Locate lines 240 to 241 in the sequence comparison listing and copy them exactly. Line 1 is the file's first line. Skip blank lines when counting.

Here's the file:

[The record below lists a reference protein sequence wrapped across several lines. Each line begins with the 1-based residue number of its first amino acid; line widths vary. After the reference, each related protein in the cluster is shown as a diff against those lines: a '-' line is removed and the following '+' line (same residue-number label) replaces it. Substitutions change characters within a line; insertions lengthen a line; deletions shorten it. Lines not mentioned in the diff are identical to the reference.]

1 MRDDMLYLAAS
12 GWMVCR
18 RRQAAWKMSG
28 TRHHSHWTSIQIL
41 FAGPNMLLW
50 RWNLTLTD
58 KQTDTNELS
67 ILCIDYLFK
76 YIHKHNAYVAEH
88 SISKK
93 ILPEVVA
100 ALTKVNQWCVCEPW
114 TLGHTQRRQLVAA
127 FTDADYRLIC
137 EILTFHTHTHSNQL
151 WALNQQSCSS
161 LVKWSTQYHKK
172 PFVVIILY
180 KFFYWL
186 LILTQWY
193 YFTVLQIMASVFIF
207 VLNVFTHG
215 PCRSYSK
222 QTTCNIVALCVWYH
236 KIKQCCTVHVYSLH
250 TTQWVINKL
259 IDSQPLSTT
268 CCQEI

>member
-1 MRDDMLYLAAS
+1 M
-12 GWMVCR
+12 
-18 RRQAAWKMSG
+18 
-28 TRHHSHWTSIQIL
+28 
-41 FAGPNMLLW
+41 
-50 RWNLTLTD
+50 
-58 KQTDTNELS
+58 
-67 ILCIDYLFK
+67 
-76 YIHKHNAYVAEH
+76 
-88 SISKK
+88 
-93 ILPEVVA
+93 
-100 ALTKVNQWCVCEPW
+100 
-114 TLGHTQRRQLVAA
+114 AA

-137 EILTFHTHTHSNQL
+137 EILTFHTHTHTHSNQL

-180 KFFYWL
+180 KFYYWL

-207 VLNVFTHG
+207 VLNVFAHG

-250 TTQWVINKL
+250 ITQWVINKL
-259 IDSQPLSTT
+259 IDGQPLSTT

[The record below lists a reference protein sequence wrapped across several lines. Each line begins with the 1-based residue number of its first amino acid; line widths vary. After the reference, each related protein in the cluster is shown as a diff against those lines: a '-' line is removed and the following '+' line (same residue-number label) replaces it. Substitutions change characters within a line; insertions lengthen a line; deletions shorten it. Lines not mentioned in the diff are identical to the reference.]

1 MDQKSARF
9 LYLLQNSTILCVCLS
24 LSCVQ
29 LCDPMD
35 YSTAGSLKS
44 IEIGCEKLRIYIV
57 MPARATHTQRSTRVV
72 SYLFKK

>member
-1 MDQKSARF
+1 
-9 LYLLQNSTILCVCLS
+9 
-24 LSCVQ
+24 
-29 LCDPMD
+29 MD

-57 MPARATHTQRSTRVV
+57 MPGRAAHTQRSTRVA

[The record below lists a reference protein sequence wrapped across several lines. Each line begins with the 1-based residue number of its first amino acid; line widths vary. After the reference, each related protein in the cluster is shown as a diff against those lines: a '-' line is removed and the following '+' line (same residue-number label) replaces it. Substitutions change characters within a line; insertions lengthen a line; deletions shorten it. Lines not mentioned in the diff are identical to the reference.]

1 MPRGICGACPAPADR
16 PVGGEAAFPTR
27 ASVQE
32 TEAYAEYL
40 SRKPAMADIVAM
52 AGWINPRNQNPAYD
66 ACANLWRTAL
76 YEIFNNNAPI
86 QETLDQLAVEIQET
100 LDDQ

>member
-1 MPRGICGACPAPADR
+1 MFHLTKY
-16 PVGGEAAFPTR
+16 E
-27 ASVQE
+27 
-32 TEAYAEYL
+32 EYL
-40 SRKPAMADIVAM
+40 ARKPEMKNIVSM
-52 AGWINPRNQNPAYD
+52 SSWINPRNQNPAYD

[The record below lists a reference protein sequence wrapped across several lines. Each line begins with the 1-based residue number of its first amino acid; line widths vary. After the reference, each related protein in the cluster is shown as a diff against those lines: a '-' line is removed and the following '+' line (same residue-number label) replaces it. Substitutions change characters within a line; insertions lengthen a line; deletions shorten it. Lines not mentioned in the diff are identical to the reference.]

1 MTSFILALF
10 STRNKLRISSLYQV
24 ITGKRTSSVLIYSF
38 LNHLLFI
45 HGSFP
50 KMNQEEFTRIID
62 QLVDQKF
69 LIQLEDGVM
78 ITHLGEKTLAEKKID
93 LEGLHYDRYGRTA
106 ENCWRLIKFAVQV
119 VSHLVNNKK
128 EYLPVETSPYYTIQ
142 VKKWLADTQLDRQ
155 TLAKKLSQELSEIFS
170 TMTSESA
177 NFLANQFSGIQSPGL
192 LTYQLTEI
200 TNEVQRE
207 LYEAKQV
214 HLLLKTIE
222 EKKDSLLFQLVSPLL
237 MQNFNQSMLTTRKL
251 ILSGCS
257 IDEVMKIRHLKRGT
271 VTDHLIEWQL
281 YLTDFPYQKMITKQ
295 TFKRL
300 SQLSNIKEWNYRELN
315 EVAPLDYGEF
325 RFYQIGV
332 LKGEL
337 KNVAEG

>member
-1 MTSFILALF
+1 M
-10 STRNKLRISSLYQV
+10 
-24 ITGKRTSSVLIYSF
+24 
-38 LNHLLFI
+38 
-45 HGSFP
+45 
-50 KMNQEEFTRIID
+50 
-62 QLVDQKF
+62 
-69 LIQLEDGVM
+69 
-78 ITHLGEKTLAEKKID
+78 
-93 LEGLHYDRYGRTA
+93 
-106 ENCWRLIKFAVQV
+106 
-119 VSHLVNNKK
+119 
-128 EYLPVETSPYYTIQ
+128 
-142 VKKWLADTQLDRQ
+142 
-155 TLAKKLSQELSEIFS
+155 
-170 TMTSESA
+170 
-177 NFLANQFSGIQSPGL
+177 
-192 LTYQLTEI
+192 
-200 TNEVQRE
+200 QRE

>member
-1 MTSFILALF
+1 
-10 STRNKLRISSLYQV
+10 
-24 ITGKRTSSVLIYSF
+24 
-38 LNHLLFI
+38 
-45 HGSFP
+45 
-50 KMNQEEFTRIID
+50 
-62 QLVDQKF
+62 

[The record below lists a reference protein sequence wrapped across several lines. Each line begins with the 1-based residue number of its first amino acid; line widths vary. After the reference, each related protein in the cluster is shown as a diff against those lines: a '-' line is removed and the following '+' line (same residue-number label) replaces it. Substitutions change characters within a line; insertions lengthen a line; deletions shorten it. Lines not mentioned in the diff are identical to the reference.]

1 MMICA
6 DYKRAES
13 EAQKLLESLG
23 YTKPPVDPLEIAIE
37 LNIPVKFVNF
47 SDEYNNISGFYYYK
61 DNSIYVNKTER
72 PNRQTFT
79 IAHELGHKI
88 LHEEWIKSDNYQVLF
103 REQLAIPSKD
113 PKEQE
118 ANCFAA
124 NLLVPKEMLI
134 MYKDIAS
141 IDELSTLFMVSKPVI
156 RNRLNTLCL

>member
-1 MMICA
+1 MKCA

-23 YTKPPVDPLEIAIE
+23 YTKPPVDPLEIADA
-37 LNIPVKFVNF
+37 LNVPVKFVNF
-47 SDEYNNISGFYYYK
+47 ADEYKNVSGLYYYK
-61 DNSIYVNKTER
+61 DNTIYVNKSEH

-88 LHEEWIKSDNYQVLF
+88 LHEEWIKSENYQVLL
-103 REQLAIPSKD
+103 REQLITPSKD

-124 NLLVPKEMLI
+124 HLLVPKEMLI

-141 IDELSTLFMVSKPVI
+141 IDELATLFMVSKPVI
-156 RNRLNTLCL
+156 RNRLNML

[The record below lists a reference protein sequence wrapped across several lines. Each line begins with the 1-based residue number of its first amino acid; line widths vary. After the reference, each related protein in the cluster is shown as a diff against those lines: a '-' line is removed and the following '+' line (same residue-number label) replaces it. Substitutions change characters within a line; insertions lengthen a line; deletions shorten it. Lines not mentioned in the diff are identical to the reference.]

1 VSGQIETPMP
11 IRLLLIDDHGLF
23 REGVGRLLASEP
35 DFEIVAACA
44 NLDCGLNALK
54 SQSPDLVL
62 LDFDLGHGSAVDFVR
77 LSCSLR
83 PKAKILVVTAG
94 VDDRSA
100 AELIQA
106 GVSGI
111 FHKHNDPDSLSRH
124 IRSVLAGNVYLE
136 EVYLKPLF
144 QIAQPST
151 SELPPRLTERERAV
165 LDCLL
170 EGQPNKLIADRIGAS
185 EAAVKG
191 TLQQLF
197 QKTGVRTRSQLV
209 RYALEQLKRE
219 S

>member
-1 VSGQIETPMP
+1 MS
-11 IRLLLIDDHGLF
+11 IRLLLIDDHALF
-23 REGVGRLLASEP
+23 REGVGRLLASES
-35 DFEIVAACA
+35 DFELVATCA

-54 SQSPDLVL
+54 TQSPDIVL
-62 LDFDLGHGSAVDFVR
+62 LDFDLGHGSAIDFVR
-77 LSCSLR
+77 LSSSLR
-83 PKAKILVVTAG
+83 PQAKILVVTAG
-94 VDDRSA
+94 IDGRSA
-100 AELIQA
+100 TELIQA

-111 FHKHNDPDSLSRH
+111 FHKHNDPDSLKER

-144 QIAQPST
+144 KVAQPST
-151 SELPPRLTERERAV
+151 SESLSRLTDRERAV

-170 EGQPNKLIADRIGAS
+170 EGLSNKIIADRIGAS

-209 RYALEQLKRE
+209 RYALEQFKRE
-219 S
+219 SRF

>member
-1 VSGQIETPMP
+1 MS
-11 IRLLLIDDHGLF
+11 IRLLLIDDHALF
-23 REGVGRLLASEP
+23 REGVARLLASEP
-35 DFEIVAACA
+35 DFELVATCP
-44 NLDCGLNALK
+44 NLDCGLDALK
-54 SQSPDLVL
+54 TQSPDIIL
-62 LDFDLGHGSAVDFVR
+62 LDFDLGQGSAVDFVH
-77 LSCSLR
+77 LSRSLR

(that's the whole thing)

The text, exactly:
11 IRLLLIDDHGLF
23 REGVGRLLASEP